Yes, flexion/extension x-rays should be part of any work-up. Also, with disabling pain, an MRI should also be undertaken which it sounds like you have had.
C1-2 problems would be unlikely but possible. More likely, C2-3 or C3-4 problems in your case.
You need a consultation with a good spine surgeon.
Dr. CorenmanzookrizParticipantJune 5, 2013 at 3:03 amPost count: 19
Thank you and I’ll look into a good spine surgeon and let you know. It’s nice to think I’m not crazy and there might actually be an issue. I don’t want to spend a year taking unnecessary medications for muscle spasms and not fix the problem.Donald Corenman, MD, DCModeratorJune 5, 2013 at 3:30 amPost count: 8460
Let the forum know what is found please.
Dr. CorenmanzookrizParticipantJune 5, 2013 at 7:17 amPost count: 19
Here is a copy of my three reports.
FINDINGS: There is no fracture or subluxation. There is mild flattening and desiccation of the
intravertebral disc at C5-6 and C6-7. There is no significant cerebellar tonsillar ectopia. The craniocervical
junction is unremarkable. Retropharyngeal soft tissues are not thickened. Paravertebral soft tissues are
At the C5-6 level there is a left far lateral disc protrusion with only mild foraminal narrowing. There does not
appear to be significant encroachment upon the exiting left C6 nerve root.
At C6-7 there is a posterior/central disc protrusion resulting in a ventral epidural defect. There is only mild central
canal narrowing at C6-7.
1. Mild degenerative disc disease at C5-6 and C6-7 as described above
2. Left far lateral disc protrusion at C5-6 with mild foraminal narrowing
3. Posterior/central disc protrusion at C6-7 with mild central canal narrowing but no significant foraminal
FINDINGS: The alignment is anatomic. There is straightening and reversal of the normal lordosis which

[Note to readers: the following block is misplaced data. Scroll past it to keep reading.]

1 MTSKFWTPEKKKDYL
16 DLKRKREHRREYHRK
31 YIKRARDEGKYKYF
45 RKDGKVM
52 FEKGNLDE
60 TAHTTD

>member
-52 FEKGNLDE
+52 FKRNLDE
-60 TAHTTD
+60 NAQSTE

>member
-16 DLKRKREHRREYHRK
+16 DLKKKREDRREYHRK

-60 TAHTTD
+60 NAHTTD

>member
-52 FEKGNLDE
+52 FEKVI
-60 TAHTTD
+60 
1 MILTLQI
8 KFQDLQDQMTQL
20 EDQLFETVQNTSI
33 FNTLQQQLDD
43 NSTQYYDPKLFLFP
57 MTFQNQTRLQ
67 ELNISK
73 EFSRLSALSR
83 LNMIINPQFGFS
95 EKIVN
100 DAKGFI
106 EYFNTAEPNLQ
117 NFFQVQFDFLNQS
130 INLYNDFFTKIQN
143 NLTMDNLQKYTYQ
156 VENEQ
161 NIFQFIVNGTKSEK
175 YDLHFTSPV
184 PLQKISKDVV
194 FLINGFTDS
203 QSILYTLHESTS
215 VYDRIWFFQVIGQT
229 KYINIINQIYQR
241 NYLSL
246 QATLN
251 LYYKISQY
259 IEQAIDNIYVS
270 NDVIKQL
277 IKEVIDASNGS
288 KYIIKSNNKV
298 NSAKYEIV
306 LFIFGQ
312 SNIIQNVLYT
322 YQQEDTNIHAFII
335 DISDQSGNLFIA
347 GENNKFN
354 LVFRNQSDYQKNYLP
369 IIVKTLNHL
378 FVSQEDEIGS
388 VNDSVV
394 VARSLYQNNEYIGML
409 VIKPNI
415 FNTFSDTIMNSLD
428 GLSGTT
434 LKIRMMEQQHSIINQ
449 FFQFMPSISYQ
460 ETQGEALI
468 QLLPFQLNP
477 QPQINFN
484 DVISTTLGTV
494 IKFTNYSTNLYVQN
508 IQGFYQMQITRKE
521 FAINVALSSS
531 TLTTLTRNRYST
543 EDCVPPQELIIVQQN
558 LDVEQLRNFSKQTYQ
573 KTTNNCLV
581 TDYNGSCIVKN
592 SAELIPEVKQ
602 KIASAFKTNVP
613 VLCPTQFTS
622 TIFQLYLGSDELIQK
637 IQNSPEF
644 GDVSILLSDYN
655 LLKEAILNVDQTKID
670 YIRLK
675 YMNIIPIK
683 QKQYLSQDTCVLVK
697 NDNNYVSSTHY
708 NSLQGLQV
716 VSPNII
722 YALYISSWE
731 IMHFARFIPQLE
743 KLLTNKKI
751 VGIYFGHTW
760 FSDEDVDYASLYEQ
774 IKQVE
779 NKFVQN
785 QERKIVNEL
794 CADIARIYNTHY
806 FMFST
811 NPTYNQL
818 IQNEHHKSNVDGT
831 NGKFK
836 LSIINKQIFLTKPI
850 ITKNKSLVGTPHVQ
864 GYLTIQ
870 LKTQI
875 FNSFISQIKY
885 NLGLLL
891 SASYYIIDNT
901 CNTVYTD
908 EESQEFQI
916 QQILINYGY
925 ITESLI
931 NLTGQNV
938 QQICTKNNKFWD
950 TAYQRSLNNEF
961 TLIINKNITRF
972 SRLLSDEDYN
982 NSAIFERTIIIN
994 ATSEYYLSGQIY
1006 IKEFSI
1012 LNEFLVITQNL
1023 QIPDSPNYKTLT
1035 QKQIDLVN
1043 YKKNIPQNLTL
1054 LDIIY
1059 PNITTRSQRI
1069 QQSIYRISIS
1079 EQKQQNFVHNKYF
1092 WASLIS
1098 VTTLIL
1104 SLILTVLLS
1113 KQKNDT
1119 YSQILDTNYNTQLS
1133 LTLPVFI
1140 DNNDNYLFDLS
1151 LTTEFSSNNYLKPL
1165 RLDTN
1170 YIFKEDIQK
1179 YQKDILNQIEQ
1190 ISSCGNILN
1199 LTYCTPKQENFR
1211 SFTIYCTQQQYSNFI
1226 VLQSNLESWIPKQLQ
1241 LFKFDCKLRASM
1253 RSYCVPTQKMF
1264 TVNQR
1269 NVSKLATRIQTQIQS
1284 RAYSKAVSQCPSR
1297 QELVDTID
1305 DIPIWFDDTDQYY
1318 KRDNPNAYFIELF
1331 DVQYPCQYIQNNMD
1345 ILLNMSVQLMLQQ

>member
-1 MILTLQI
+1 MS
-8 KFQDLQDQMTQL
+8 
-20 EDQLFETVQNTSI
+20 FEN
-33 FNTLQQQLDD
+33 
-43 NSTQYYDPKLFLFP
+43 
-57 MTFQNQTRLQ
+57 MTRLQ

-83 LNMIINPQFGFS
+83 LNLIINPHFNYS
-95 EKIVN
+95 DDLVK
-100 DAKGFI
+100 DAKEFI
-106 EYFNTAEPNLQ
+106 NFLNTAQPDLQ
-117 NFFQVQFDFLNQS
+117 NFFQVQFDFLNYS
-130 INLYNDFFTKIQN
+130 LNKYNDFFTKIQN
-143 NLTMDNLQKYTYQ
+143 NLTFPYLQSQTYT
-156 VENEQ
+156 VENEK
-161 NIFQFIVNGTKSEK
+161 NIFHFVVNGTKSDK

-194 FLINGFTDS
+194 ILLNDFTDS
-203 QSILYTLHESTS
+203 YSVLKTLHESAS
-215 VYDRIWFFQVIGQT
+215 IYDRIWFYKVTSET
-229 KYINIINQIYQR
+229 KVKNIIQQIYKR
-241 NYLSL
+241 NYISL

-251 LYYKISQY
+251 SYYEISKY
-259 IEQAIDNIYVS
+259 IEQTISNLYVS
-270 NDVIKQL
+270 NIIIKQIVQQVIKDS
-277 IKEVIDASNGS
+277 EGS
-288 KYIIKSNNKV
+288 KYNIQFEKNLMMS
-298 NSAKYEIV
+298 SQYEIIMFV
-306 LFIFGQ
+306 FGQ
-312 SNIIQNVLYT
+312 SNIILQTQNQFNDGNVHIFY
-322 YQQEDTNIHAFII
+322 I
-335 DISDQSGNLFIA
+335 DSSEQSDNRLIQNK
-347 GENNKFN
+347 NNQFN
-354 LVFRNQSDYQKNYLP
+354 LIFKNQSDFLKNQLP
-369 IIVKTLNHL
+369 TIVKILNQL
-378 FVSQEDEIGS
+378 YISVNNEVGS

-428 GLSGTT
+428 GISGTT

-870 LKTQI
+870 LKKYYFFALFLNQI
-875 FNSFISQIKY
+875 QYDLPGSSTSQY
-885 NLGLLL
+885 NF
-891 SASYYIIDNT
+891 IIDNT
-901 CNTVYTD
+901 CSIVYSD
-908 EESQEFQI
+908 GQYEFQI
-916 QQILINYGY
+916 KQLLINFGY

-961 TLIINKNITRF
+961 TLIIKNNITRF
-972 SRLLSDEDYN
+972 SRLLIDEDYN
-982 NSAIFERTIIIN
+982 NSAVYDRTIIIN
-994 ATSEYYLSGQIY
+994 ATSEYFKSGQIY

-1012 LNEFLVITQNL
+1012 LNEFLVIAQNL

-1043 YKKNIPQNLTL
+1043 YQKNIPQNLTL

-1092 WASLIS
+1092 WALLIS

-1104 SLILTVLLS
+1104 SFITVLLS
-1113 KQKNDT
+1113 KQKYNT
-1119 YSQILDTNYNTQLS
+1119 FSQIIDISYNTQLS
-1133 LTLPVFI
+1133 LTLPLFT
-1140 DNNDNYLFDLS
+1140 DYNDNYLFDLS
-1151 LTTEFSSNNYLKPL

could be the basis of muscle spasm or positioning. There is no fracture or subluxation. There
is no significant degenerative change. The prevertebral soft tissues are unremarkable. The
odontoid is normal. C1 aligns normally on C2. The neural foramina are patent at all levels.
CONCLUSION: Straightening of the normal lordosis which could be on the basis of muscle spasm or
Otherwise unremarkable cervical spine.
FINDINGS: AP, lateral, AP open mouth odontoid, and both oblique x-ray
views of the cervical spine were obtained. There is some
straightening of the usual cervical lordosis which can be seen with
muscle spasm. No acute fracture, vertebral compression,
spondylolisthesis, or intervertebral disc space narrowing is seen.
The prevertebral soft tissues, the odontoid, the facet joints, and
the spinous processes are unremarkable. The neural foramina are
patent. There is normal alignment of the atlantoaxial joints between
C1 and C2.
CONCLUSION: THERE IS SOME STRAIGHTENING OF THE USUAL CERVICAL LORDOSIS.
THE EXAMINATION IS OTHERWISE UNREMARKABLE.
ThanksDonald Corenman, MD, DCModeratorJune 8, 2013 at 8:06 pmPost count: 8460
The MRI does not note degenerative changes at any levels but C5-6 and C6-7. These levels are unlikely to cause upper neck pain. You did have neck X-rays but unfortunately this series did not include flexion/extension X-rays. These additional films can be quite revealing as they are the only images that allow motion. All your other images are static (your neck is in one position only when the images are performed).
Your upper neck pain could be originating from the upper facets at C2-3 and C3-4. These facets generally will not demonstrate findings on MRI as the MRI can only resolve pathology down to about 2-3mm and facet inflammation can be microscopic (therefore not visualized on MRI).
If you want to determine if the upper facets are causing your pain, find a physician who would consider facet blocks of these levels (see the website for further details). You would need to follow the instructions for a pain diary (again-see website).